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Heroic Capitol Police Officer Fact Checks DeSantis' Denial That Jan. 6 Was 'An Insurrection'

Harry Dunn went on CNN to respond to Ron DeSantis' claim that 'January 6th was not an insurrection.'

Harry Dunn; Ron DeSantis
CNN; Scott Olson/Getty Images

Capitol Police officer Harry Dunn provided a fact check to Florida GOP Governor and 2024 presidential candidate Ron DeSantis about the proven, documented, extensive planning by right-wing hate groups like the Oath Keepers and Proud Boys leading up to the Capitol riot and insurrection on January 6, 2021.

Pandering once again to White Christian nationalists, DeSantis made several false statements on Russell Brand's Stay Free podcast. CNN's Jim Acosta asked Capitol Police officer Dunn to listen to DeSantis' claims and provide his feedback as a person who was at the United States Capitol Building on January 6.

You can watch Dunn's reaction to DeSantis' lies about the events from January 6 here:


DeSantis claimed the Capitol riot on January 6 was "not an insurrection."

He went on to claim things just got out of hand.

"It was not an insurrection."
"These are people that were there to attend a rally, and then they were there to protest."
"Now it devolved, it devolved into a riot, but the idea that this was a plan to somehow overthrow the government of the United States is not true."

He further stated:

"It ended up devolving in ways that were unfortunate, of course, but to say that they were seditionists is just wrong."

CNN host Jim Acosta responded to DeSantis' assertion, addressing his guest Harry Dunn:

"Actually, he's wrong there because members of the Oath Keepers were convicted on charges of sedition."
"He was not there, obviously you were, how do you respond to that?"

Dunn's response was matter of fact.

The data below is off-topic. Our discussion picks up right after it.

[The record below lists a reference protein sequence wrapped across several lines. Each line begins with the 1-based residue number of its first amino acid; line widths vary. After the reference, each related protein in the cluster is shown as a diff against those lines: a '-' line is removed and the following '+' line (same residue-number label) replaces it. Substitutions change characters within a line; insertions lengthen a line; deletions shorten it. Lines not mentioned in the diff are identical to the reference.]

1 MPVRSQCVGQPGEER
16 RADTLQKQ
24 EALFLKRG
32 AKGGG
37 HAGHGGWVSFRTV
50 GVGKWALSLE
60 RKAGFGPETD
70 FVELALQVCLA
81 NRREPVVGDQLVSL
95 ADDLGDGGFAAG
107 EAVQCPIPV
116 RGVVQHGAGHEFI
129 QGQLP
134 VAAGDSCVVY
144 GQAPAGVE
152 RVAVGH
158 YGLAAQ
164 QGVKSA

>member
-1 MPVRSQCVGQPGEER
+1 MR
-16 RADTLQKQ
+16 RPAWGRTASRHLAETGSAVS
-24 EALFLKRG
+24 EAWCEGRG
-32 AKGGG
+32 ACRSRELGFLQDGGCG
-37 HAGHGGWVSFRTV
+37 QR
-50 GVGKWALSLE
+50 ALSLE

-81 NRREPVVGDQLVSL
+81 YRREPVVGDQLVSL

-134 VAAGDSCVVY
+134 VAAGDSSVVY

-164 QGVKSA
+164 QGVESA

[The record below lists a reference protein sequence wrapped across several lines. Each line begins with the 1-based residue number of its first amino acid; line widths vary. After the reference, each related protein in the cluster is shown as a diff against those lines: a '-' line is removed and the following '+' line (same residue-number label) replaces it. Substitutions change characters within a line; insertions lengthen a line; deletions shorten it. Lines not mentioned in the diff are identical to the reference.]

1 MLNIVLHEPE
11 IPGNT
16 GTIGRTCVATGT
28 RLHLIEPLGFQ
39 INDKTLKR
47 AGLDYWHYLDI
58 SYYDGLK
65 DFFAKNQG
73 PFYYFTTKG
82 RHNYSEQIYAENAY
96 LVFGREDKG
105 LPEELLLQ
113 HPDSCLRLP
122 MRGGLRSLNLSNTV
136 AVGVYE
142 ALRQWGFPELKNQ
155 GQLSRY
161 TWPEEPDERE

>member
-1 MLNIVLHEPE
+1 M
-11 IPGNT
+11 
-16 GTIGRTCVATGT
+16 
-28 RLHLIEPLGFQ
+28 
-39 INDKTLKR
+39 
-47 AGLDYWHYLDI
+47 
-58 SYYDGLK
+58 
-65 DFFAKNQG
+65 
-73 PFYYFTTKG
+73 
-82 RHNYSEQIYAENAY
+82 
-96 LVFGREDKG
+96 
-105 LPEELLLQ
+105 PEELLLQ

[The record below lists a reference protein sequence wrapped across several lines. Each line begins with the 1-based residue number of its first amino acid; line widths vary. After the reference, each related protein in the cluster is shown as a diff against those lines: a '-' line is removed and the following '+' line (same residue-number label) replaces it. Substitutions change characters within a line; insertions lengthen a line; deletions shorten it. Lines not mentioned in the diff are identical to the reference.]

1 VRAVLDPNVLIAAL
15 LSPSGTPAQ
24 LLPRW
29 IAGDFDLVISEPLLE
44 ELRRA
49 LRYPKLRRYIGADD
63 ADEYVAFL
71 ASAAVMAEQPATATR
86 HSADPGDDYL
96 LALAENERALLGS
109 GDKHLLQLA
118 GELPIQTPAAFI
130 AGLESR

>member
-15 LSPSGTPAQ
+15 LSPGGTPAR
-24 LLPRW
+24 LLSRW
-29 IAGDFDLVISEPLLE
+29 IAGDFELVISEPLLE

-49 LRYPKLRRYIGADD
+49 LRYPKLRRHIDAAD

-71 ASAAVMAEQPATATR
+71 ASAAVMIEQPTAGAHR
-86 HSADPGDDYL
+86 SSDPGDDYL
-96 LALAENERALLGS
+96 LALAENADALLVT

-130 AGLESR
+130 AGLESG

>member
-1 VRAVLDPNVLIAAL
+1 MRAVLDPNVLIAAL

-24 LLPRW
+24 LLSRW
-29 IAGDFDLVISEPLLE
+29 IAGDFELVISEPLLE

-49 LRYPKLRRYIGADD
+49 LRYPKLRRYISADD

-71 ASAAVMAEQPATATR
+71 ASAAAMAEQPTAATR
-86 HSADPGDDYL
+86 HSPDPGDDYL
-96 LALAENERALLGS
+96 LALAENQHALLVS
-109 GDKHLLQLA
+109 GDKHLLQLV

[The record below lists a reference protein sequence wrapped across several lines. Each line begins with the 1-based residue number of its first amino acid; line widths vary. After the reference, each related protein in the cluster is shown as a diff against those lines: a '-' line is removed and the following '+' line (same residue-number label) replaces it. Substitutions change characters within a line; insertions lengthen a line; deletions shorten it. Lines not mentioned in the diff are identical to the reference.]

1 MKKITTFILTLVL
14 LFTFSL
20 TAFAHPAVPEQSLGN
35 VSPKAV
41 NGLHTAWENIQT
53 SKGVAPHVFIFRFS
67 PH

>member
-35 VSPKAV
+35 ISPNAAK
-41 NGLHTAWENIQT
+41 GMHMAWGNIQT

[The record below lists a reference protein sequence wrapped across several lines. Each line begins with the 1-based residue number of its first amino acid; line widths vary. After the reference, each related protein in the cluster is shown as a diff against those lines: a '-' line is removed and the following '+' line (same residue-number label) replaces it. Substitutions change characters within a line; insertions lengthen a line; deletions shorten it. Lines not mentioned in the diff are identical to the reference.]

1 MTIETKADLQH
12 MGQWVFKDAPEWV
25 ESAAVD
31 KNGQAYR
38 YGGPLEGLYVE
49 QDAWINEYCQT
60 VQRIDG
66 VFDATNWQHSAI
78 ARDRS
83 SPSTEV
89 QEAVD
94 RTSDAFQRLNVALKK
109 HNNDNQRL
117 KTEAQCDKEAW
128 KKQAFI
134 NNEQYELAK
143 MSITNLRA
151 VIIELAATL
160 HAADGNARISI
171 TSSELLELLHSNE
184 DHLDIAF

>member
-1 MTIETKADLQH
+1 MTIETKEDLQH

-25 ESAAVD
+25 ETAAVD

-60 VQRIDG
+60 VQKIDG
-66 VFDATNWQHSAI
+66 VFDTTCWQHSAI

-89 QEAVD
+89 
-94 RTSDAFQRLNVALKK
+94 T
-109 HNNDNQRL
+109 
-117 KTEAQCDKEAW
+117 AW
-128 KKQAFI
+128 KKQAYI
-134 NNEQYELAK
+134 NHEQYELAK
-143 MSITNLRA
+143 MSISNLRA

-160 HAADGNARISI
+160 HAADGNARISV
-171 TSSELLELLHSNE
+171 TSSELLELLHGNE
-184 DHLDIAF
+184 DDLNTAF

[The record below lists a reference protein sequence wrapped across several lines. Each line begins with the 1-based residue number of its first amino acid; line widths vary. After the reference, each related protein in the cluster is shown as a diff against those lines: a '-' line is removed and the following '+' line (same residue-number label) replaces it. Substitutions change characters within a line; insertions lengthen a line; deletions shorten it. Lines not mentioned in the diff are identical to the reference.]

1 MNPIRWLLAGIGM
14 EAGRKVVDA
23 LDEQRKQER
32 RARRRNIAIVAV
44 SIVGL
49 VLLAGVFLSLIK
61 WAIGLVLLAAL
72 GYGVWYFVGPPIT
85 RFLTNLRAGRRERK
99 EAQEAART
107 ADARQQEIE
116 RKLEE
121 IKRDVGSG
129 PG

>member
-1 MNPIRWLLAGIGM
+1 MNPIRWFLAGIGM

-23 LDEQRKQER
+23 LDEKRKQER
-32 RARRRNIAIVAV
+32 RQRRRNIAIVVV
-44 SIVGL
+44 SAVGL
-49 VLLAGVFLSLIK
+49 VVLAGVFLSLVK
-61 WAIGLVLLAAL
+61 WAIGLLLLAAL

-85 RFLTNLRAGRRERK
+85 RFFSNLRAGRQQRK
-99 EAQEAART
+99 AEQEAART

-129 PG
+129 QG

"You know, actually, yeah."
"He's wrong."

He continued:

"I was specifically involved in that [crimanal court] case..."
"Yes, members of the Oath Keepers and the Proud Boys have been convicted of seditious conspiracy."
"So unless he's saying that the government was wrong, was the jury of their peers wrong? Unless he's saying that, then his statement is 100% false."

He acknowledged not everyone was necessarily there intending sedition, but that doesn't change the fact some were.

"I can understand him having an opinion and saying that not everybody there may have been there to overthrow the government. You can have that opinion; that's fine."
"But to come out and say that it wasn't [sedition], then you're wrong Mr. DeSantis."

People appreciated Dunn's honesty and willingness to publicly state what happened on January 6.

They were also livid at DeSantis' attempt to pretend it wasn't an insurrection to overthrow the government because Trump lost the election.

Dunn also cautioned a repeat of the January 6 riot is entirely possible.

When Acosta asked Dunn if he thought it could happen again, Dunn said he did.

He cited the insufficient efforts to deter similar actions.

"Yeah, there’s been no deterrents put in place. Well, that’s not entirely accurate. There have been some deterrents that have been put in place."

He also brought up Donald Trump's continuous thinly-veiled threats in reference to possible outcomes of his current criminal trials and the fervent support from his MAGA minions fanbase.

"But I mean, just look at, like you just said, Donald Trump’s last words about it’s dangerous to go down this route."
"So, yeah, it could happen again because you have a a group of individuals like you have an audience for him and for what happened on January 6th."
"So, yeah, I believe it can happen again."

While an attempt to overthrow the government might have seemed like something out of a dystopian fiction novel 3 years ago, the reality is that it happened.

And it could happen again.